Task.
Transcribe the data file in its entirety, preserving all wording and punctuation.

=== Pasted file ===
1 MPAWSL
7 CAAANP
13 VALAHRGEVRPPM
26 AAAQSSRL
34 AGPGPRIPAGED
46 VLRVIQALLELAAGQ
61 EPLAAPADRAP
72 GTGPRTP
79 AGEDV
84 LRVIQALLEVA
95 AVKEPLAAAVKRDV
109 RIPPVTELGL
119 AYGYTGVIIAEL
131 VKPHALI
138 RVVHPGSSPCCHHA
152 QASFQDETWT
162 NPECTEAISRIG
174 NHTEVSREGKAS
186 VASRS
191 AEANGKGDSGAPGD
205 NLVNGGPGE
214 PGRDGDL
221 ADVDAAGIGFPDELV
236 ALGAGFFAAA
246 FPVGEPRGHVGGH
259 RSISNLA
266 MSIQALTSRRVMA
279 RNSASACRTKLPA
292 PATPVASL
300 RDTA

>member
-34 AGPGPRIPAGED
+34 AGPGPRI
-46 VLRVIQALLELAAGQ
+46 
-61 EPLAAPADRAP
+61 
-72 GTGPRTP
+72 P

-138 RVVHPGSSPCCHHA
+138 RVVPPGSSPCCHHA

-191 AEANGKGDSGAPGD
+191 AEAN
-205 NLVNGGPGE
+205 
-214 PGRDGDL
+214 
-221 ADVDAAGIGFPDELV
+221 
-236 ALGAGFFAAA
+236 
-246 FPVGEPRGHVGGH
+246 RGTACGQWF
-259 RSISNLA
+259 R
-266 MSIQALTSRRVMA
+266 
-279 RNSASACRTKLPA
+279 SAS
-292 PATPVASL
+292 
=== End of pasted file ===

1 MPAWSL
7 CAAANP
13 VALAHRGEVRPPM
26 AAAQSSRL
34 AGPGPRIPAGED
46 VLRVIQALLELAAGQ
61 EPLAAPADRAP
72 GTGPRTP
79 AGEDV
84 LRVIQALLEVA
95 AVKEPLAAAVKRDV
109 RIPPVTELGL
119 AYGYTGVIIAEL
131 VKPHALI
138 RVVHPGSSPCCHHA
152 QASFQDETWT
162 NPECTEAISRIG
174 NHTEVSREGKAS
186 VASRS
191 AEANGKGDSGAPGD
205 NLVNGGPGE
214 PGRDGDL
221 ADVDAAGIGFPDELV
236 ALGAGFFAAA
246 FPVGEPRGHVGGH
259 RSISNLA
266 MSIQALTSRRVMA
279 RNSASACRTKLPA
292 PATPVASL
300 RDTA

>member
-34 AGPGPRIPAGED
+34 AGPGPRI
-46 VLRVIQALLELAAGQ
+46 
-61 EPLAAPADRAP
+61 
-72 GTGPRTP
+72 P

-138 RVVHPGSSPCCHHA
+138 RVVPPGSSPCCHHA

-191 AEANGKGDSGAPGD
+191 AEAN
-205 NLVNGGPGE
+205 
-214 PGRDGDL
+214 
-221 ADVDAAGIGFPDELV
+221 
-236 ALGAGFFAAA
+236 
-246 FPVGEPRGHVGGH
+246 RGTACGQWF
-259 RSISNLA
+259 R
-266 MSIQALTSRRVMA
+266 
-279 RNSASACRTKLPA
+279 SAS
-292 PATPVASL
+292 